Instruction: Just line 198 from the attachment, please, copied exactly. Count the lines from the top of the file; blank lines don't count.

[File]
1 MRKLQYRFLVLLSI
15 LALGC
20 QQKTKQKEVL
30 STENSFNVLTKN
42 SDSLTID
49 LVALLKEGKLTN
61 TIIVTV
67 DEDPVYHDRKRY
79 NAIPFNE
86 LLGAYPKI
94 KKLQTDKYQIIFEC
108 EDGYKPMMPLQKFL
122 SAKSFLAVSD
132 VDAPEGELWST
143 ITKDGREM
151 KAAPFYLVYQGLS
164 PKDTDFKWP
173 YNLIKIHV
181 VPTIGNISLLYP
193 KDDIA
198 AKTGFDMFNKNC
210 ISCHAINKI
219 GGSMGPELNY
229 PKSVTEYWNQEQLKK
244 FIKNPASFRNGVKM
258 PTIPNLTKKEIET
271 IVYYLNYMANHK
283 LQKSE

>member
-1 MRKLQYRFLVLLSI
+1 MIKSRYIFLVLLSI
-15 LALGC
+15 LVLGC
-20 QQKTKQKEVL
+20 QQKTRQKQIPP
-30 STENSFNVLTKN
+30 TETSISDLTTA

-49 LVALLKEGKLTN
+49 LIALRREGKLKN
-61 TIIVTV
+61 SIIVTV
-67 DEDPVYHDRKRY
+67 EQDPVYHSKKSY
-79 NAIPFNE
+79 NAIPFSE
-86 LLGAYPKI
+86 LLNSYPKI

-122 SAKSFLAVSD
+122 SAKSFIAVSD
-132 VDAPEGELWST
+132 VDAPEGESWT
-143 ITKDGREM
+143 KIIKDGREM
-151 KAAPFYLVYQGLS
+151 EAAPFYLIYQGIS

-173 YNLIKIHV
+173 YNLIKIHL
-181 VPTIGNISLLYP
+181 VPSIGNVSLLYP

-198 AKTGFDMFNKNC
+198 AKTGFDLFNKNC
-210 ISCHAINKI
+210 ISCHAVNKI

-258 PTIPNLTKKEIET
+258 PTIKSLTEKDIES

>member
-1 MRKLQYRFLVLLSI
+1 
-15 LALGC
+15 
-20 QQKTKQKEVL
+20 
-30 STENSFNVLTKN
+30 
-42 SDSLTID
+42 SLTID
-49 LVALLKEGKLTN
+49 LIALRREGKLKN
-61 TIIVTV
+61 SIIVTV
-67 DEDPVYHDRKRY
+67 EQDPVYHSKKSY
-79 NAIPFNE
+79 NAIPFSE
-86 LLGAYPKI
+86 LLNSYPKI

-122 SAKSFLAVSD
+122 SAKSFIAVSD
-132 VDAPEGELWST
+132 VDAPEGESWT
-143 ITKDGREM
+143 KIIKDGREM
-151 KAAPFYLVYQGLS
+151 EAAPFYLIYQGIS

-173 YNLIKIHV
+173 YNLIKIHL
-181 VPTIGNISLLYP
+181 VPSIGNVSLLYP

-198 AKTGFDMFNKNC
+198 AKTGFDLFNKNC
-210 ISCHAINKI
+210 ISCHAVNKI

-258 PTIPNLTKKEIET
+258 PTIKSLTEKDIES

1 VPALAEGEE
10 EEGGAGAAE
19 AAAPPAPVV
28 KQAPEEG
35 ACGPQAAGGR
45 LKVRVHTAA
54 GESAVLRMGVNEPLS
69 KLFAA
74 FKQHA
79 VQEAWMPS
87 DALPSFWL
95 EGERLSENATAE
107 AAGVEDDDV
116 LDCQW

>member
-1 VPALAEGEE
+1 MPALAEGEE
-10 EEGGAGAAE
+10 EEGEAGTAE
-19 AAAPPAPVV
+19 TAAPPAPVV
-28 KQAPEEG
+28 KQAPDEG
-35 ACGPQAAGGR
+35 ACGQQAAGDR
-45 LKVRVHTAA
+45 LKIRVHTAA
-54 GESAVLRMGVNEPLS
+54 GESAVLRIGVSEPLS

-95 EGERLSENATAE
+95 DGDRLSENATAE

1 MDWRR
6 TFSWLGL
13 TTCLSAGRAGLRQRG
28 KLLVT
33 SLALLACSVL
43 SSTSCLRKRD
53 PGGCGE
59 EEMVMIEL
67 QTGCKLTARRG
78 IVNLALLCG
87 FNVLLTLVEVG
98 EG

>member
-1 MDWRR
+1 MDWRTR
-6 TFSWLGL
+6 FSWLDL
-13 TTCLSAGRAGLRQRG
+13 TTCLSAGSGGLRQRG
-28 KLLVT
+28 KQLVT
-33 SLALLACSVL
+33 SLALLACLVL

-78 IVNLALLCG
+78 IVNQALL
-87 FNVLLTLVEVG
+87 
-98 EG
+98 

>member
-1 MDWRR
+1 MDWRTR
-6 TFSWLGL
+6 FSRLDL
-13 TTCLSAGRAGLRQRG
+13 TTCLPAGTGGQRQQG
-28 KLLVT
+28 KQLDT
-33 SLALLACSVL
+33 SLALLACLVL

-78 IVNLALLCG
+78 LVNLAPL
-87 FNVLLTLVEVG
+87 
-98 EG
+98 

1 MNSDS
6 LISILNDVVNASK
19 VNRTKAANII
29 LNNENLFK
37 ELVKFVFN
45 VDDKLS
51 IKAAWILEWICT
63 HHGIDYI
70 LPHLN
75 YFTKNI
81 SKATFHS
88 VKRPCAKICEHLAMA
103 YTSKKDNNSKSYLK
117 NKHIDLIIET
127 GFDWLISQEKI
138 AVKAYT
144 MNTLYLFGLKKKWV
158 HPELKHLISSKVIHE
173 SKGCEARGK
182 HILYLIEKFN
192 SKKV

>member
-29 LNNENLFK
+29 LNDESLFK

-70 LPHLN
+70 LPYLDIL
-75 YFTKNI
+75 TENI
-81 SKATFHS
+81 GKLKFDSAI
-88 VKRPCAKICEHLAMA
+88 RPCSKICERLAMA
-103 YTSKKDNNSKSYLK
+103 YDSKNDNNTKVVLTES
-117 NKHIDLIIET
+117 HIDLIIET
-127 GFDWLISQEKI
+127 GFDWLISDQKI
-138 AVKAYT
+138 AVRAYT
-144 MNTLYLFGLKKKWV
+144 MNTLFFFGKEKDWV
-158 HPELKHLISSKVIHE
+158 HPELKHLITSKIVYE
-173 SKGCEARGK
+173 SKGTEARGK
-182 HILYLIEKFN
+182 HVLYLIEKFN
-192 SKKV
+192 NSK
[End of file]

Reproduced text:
144 MNTLYLFGLKKKWV